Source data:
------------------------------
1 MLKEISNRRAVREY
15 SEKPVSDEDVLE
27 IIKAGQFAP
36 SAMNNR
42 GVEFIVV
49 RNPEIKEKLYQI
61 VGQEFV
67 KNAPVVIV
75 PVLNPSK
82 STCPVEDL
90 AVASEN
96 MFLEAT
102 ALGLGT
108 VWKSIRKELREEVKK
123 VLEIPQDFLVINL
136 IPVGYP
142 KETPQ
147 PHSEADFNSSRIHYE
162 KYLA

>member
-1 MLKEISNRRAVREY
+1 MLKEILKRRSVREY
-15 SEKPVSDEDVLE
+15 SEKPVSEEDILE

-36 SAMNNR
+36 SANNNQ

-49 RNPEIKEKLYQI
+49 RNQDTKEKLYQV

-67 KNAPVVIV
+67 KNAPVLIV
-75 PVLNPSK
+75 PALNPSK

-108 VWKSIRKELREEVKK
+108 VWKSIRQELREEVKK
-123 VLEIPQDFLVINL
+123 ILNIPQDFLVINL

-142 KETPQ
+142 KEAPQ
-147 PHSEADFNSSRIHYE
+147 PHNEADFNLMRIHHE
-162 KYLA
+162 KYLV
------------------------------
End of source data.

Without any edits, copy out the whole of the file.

1 MLKEISNRRAVREY
15 SEKPVSDEDVLE
27 IIKAGQFAP
36 SAMNNR
42 GVEFIVV
49 RNPEIKEKLYQI
61 VGQEFV
67 KNAPVVIV
75 PVLNPSK
82 STCPVEDL
90 AVASEN
96 MFLEAT
102 ALGLGT
108 VWKSIRKELREEVKK
123 VLEIPQDFLVINL
136 IPVGYP
142 KETPQ
147 PHSEADFNSSRIHYE
162 KYLA

>member
-1 MLKEISNRRAVREY
+1 MLKEILKRRSVREY
-15 SEKPVSDEDVLE
+15 SEKPVSEEDILE

-36 SAMNNR
+36 SANNNQ

-49 RNPEIKEKLYQI
+49 RNQDTKEKLYQV

-67 KNAPVVIV
+67 KNAPVLIV
-75 PVLNPSK
+75 PALNPSK

-108 VWKSIRKELREEVKK
+108 VWKSIRQELREEVKK
-123 VLEIPQDFLVINL
+123 ILNIPQDFLVINL

-142 KETPQ
+142 KEAPQ
-147 PHSEADFNSSRIHYE
+147 PHNEADFNLMRIHHE
-162 KYLA
+162 KYLV